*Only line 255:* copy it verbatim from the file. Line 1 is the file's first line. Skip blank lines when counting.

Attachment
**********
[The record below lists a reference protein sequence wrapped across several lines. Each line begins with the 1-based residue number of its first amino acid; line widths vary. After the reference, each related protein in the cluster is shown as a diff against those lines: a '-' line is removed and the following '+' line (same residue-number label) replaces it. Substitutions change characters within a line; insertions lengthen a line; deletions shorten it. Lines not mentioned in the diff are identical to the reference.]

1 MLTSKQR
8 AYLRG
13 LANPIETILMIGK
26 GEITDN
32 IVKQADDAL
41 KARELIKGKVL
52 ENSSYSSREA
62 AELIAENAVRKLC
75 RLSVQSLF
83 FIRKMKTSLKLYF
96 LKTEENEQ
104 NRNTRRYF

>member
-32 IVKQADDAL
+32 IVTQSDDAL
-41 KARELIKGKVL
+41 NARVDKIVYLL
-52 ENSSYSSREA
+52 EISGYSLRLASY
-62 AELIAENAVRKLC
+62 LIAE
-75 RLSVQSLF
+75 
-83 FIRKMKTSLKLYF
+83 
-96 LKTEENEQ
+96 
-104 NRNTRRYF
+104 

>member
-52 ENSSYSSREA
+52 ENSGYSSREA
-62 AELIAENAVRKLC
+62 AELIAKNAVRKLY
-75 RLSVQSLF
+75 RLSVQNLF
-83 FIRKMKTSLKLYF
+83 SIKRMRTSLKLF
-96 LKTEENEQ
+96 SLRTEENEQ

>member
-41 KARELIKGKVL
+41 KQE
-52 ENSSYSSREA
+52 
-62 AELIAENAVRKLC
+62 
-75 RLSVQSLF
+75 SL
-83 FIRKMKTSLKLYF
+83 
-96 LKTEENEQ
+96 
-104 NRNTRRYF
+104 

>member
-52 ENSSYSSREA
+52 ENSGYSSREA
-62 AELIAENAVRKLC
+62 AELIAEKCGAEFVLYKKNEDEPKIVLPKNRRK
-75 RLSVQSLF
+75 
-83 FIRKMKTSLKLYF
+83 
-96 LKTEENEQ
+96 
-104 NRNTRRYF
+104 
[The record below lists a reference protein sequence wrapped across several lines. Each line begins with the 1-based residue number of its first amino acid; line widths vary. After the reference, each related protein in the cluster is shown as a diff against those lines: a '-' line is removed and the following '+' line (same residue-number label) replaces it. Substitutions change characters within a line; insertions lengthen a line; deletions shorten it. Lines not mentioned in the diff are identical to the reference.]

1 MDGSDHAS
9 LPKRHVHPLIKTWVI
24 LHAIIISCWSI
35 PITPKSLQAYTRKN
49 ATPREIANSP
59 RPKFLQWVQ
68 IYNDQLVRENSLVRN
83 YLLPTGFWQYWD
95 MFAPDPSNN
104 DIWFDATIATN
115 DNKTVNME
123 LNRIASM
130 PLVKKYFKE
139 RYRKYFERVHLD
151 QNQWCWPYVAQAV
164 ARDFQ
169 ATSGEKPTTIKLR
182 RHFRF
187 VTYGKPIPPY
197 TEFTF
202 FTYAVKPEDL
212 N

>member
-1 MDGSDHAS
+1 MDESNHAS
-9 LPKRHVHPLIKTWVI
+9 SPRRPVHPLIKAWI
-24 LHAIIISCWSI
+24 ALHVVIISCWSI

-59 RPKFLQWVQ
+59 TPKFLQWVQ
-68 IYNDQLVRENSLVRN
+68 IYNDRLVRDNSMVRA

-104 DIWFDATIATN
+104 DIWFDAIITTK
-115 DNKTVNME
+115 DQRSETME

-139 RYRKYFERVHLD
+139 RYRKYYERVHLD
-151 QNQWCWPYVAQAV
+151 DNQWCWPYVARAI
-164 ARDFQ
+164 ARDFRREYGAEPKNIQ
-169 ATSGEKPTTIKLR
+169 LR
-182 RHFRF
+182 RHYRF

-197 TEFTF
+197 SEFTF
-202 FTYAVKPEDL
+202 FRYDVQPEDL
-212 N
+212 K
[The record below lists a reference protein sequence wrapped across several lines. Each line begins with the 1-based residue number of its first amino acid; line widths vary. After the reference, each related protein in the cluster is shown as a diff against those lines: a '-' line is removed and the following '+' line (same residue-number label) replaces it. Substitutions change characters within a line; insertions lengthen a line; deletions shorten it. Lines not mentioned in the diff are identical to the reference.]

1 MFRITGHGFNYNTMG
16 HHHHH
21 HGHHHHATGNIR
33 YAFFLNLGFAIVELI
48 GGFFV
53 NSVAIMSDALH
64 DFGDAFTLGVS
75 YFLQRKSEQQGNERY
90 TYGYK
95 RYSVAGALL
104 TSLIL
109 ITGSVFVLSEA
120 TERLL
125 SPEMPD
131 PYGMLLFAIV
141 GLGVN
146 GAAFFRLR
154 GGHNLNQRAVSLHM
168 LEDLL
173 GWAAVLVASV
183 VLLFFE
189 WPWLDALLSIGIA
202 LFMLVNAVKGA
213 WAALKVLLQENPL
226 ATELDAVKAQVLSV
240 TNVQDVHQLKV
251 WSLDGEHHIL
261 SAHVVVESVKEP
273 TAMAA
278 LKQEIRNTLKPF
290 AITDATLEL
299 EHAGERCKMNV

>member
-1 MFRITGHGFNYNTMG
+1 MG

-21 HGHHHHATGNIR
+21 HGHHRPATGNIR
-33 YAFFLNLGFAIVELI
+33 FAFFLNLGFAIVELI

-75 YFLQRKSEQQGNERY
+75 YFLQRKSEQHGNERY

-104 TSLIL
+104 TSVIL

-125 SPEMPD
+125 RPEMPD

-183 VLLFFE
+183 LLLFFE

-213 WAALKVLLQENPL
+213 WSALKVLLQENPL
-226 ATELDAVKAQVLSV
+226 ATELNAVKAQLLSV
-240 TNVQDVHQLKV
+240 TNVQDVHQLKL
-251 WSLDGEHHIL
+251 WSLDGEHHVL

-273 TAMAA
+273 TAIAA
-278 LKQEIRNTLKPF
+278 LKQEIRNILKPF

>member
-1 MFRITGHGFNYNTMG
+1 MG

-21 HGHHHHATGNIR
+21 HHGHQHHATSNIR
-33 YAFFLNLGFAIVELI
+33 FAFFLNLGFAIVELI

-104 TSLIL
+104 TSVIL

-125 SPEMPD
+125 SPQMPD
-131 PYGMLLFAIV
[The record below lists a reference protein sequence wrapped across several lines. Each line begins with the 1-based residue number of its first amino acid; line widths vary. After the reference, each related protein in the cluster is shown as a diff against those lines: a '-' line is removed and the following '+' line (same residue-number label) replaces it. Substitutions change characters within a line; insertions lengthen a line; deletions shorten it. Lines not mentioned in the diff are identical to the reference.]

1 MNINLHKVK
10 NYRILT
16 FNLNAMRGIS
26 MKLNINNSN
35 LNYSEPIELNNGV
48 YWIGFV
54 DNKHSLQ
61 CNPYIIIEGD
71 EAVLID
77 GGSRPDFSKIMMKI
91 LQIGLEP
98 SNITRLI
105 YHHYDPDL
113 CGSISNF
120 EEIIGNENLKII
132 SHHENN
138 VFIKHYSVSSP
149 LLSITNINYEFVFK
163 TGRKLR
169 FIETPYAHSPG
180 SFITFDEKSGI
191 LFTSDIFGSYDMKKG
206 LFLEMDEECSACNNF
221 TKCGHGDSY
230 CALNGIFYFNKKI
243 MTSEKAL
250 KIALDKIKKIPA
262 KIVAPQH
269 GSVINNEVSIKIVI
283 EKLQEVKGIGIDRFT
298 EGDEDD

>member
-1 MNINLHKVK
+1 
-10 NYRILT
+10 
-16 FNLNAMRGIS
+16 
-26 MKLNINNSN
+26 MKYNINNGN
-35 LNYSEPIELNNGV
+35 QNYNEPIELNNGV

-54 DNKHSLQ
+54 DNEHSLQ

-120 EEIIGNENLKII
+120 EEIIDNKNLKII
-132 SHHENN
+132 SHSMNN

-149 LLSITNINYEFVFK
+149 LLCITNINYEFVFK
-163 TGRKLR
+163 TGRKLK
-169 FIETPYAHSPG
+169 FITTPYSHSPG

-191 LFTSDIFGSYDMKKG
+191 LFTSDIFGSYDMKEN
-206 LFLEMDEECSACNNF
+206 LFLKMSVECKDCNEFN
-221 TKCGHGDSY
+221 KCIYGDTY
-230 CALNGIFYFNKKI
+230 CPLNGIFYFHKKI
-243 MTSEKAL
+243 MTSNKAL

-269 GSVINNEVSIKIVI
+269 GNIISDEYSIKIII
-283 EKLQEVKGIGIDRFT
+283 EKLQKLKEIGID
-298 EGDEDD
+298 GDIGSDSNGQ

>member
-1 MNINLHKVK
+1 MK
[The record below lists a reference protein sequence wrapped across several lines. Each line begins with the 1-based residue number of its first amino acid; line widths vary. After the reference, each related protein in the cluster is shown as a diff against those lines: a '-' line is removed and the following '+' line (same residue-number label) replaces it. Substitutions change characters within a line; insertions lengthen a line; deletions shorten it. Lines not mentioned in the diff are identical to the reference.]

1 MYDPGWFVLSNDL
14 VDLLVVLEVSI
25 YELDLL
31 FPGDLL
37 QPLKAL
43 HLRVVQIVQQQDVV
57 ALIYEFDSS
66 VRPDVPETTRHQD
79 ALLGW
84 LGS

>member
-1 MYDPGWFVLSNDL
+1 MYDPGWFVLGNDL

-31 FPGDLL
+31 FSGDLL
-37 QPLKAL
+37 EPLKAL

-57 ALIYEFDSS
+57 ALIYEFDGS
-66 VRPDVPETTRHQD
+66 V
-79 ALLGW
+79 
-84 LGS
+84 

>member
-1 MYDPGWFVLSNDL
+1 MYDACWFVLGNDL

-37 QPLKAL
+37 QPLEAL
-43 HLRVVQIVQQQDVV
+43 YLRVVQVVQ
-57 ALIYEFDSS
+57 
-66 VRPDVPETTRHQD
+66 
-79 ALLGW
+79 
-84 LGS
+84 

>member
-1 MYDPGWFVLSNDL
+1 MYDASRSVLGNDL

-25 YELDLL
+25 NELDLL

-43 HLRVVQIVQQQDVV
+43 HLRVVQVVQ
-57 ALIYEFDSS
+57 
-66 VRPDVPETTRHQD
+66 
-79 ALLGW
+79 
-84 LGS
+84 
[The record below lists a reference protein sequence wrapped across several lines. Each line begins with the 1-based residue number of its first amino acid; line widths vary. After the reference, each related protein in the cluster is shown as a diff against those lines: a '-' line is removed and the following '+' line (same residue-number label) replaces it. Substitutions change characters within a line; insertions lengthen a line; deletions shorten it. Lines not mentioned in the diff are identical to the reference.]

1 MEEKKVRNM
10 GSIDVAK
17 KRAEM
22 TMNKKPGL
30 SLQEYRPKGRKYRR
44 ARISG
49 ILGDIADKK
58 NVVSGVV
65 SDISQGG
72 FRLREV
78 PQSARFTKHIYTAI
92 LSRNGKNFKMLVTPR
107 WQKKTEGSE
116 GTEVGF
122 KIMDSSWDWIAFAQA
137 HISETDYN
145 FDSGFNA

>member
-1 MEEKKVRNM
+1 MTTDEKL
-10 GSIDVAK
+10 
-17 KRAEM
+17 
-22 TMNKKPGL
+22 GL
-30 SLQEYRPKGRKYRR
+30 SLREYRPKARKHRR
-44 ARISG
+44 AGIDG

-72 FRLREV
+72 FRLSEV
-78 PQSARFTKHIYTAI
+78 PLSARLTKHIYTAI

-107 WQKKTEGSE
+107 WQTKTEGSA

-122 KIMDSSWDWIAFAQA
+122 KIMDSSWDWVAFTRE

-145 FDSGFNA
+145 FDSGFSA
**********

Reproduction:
-221 TKCGHGDSY